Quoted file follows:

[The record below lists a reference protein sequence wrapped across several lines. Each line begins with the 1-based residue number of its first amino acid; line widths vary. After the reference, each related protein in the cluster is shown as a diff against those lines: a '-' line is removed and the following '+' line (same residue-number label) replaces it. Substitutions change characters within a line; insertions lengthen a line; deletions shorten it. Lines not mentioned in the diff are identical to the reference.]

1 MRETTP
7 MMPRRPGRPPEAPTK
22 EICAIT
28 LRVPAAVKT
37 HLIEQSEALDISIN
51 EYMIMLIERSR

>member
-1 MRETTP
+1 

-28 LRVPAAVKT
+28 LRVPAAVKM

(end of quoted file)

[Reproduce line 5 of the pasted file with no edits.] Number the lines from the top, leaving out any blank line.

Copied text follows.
28 LRVPAAVKT